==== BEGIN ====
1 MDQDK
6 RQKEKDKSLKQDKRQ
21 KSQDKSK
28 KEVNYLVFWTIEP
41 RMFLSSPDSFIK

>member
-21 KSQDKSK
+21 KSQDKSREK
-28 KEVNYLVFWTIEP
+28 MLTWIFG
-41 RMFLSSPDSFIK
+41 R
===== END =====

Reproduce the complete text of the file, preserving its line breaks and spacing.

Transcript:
1 MDQDK
6 RQKEKDKSLKQDKRQ
21 KSQDKSK
28 KEVNYLVFWTIEP
41 RMFLSSPDSFIK

>member
-21 KSQDKSK
+21 KSQDKSREK
-28 KEVNYLVFWTIEP
+28 MLTWIFG
-41 RMFLSSPDSFIK
+41 R